Top tech toys of 2012: Apps enhance gadgets
Published: Thursday, December 6, 2012 at 11:52 a.m.
Last Modified: Thursday, December 6, 2012 at 11:52 a.m.
If you’re thinking tech for the kids on your holiday list, this roundup is for you.
After serving as a nominating judge for several of the Toy Industry Association’s categories of the Toy of the Year (TOTY) awards, I found that many of the tech toys stood out above the others (voting is now open to the public at www.toyawards.org).
In this roundup, some of the most exciting tech toys have an app component. The kiddie tablets by Leapfrog and VTech that made last year’s roundup are back again, just better. There’s a flying orb, and a way to create art on a 360-degree domed surface with a light stylus.
Tablets: iPad mini stands out
(iPad mini; from $329, best for all ages, from Apple)
After attending Toy Fair last February, I thought this column would be dedicated to explaining the slight differences between the many Android tablets for kids, including Vinci Tab II ($199), Nabi 2 ($199.99), Kurio ($149.99), MEEP! Kids Tablet ($149.99) and Tabeo ($149.99). But then in October, Apple surprised the world with its new iPad mini.
While the least expensive version (16 GB Wi-Fi model at $329) of the 7.9 inch iPad mini is more money than any of the kid-specific 7-inch tablets running the Android operating system, it is worth the extra cost because the iPad mini connects to the iTunes app store. Unlike the Android app marketplaces, the iTunes store is easy to navigate, and it has over 275,000 apps optimized for the iPad mini. Since Apple curates its store, it isn’t filled with riff-raff. And most kid app developers start in the iTunes store, so parents will find the most innovative apps there first.
The resolution of the iPad mini isn’t as high as the newer full-sized iPads (3rd and 4th generations), but kids won’t miss it. I ran an experiment and played “The Fantastic Flying Books of Mr. Morris Lessmore,” an outstanding children’s book app, side-by-side on a 3rd generation iPad and the iPad mini; and I didn’t notice a difference.
The smaller size and lighter weight of the iPad mini makes it a perfect fit in kids’ hands. For games that require them to tilt the screen, it is now easy instead of being challenging. And the iPad mini operates in a super-fast, crisp manner, with a battery that lasts 10 hours. As with the bigger iPads, iPad mini comes with dual cameras (these are better than the iPad 2’s), Facetime (a fabulous way to video chat with grandma), Siri (kids love to talk to this virtual know-it-all lady) and offers robust parental controls.
Other fun tech toys
($99.99, best for ages 3-9, from Leapfrog)
If you aren’t ready to splurge on the iPad mini, a less expensive alternative is the LeapPad2. With a 5-inch touchable screen, two cameras, an accelerometer (so kids can play motion-based games) and a library of over 325 educational games, downloadable apps, ebooks, music and videos, it’s a great starter tablet for kids. It connects to your computer for downloading content, and comes with a service that makes it easy to figure out what to try next. But its add-on content gets expensive quickly; so gauge your child’s appetite for content. If it is high, bite the bullet and buy the iPad mini.
($99.99, best for ages 3-9, from VTech)
A worthy competitor to the LeapPad2, the InnoTab 2S is another 5-inch tablet made specifically for kids. It too has a touch-sensitive screen, plays motion-based games, and has a large library of over 200 educational games, apps, music, ebooks and videos for kids. Instead of two cameras, its camera swivels. The InnoTab 2S has an SD card slot for expanding the memory. But unlike the LeapPad2, you don’t have to plug it into your computer to download new content. It uses Wi-Fi to connect to its store and its recommendation service. The add-on content can get pricey; so only choose it if you don’t think you will burn through a ton of content.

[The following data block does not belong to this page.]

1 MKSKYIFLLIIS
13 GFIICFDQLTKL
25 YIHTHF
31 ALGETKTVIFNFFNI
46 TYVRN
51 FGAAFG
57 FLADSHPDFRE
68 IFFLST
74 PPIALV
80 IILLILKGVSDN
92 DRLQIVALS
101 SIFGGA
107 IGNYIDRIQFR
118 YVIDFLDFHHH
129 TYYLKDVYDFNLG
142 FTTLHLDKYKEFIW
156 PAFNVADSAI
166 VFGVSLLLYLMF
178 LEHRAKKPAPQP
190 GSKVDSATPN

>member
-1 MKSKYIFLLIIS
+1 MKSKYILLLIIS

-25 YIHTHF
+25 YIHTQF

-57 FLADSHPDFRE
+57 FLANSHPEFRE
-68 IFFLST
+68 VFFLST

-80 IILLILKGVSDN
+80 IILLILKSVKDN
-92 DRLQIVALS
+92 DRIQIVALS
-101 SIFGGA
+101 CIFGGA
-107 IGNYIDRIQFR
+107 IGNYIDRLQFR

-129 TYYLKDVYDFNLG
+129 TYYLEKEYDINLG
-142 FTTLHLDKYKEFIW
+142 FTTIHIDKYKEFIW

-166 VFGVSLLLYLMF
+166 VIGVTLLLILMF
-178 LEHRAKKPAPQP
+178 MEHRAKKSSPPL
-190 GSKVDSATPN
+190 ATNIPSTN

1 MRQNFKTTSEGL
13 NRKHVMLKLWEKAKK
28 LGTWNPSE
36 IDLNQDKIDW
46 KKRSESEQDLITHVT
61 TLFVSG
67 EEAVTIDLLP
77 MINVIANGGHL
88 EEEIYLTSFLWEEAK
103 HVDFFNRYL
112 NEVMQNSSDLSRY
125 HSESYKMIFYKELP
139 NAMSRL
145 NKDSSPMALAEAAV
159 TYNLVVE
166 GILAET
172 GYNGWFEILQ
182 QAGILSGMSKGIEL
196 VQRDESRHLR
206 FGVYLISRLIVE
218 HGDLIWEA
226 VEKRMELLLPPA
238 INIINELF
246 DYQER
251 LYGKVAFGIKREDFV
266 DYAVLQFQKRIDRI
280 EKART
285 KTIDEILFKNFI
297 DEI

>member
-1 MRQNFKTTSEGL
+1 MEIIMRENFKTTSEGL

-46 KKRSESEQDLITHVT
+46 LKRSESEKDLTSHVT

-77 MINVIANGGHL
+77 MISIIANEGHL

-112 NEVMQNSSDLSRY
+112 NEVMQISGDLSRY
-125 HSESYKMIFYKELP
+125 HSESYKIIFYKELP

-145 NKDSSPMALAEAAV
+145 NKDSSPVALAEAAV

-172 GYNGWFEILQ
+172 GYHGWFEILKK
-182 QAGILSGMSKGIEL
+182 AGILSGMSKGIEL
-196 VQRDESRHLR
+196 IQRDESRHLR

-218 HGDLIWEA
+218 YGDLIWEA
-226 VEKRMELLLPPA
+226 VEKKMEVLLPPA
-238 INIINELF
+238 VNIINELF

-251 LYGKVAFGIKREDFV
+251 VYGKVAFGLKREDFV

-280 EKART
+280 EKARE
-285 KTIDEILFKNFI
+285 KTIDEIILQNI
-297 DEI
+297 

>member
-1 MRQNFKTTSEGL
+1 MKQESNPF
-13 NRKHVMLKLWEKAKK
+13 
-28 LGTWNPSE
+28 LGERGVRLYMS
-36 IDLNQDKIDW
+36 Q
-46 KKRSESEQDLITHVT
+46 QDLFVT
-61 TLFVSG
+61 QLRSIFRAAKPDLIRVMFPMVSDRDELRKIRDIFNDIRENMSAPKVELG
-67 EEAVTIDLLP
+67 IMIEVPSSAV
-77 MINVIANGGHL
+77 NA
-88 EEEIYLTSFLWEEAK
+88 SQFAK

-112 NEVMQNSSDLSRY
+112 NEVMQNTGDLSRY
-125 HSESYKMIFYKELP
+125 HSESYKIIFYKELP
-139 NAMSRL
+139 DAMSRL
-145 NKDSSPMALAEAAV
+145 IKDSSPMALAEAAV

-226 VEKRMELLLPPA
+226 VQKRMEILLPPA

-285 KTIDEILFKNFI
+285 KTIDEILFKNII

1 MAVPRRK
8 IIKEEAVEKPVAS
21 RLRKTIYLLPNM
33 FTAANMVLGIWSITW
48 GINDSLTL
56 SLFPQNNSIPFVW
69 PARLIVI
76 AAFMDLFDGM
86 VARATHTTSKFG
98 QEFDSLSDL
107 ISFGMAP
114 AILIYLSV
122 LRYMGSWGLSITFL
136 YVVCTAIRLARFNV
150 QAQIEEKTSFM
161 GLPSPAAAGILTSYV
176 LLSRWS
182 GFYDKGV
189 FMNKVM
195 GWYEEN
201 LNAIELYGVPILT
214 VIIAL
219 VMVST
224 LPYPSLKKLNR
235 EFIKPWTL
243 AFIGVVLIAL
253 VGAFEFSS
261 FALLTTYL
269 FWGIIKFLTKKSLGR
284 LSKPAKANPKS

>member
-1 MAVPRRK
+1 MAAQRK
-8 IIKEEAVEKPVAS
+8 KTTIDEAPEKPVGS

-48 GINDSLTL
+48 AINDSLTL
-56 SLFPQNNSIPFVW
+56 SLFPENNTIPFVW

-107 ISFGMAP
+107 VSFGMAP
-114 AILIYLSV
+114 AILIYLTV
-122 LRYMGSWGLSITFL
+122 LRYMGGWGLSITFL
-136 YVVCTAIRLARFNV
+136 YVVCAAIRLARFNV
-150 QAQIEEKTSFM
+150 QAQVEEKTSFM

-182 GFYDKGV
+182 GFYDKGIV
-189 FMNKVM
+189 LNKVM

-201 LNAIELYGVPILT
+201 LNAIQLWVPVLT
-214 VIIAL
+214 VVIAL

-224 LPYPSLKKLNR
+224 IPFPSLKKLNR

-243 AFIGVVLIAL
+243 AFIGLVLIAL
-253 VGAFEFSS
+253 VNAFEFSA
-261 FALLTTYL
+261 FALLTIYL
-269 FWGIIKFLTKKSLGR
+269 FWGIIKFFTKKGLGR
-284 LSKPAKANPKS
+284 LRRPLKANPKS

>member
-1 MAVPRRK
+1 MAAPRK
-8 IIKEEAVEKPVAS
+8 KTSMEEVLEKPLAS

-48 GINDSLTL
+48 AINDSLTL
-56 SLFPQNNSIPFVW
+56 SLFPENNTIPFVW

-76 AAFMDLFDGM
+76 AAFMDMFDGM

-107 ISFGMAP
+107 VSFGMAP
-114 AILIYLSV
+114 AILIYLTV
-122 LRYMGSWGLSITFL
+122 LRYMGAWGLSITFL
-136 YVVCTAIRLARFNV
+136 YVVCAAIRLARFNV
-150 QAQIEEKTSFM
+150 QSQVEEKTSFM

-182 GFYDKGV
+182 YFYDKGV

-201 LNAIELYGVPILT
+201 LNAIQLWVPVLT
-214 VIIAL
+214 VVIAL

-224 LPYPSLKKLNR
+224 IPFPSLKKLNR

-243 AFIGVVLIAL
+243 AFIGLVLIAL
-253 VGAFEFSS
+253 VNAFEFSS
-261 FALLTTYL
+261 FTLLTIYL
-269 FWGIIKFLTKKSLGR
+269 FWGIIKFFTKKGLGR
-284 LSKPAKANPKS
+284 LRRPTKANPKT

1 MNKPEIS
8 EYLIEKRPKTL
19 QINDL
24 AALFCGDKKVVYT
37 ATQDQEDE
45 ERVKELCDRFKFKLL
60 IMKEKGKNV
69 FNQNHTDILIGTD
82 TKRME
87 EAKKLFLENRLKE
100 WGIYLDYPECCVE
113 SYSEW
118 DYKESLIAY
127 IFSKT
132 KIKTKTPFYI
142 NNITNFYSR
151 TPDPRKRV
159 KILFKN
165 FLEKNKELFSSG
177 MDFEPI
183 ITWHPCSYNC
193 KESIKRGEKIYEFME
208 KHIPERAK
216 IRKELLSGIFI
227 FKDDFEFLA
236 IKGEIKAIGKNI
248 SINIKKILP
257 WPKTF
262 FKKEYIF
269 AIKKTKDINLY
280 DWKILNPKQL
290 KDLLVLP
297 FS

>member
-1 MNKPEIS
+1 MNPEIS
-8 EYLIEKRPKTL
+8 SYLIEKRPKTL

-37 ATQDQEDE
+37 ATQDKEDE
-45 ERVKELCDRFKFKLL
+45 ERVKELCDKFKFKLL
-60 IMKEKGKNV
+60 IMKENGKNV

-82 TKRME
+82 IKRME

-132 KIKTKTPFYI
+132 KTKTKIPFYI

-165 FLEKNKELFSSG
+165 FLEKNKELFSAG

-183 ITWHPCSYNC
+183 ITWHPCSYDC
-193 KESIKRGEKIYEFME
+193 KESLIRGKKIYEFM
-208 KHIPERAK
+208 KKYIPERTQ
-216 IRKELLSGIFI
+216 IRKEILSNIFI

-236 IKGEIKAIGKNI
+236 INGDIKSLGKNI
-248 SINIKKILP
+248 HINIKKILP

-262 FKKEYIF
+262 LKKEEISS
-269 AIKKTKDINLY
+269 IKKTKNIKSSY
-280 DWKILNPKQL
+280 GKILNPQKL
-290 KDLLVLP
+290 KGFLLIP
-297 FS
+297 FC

Crayola Digital Light Designer
(49.99, best for ages 6-14, from Crayola)
This domed plastic surface allows kids to draw, using LED lights. As they touch the 360-degree surface with the light stylus, colored light appears under the surface of the dome. You can spin your drawing and add special effects.
Animal Planet Wildlands
($1.99 for pack of 3 cards, or $3.99 for 7 cards + free app for iPad, iPhone, iPod Touch, best for ages 7-14, from Nukotoys, Inc)
These collectible animal cards come alive when they are tapped into an interactive game found on the iPad (the app is free). Kids get to take control of any animal they introduce into the game by tapping it and then tilting the iPad to control its running. This open 3D world filled with animals is a joy to explore. The card sets make perfect stocking stuffers.
The Game of L(AT)ife zAPPed Edition
($24.99 + Free app for iPad, best for ages 8-up, from Hasbro)
With this edition of the classic Game of Life board game, an iPad is set in the middle of the board to provide extras. Movie clips from “America’s Funniest Home Videos” play, your peg people show up accessorized on the screen, and you get to play mini-games when you land on special spaces. This iPad-enhanced version may be better than the classic.
($49.99, best for ages 8-up, from EB Brands)
This remote control (RC) alien space vehicle will delight any kid who loves RC cars. With stylish oval lines, this flying machine is unbelievably light weight and encased in cool-looking green foam rings. The “Auto-Upright” technology lets it lift straight up from an outstretched hand. The Orb is an impressive UFO that looks like it’s out of this world.
Gudmundsen is the editor of Computing With Kids magazine (www.ComputingwithKids.com). Contact her at email@example.com.
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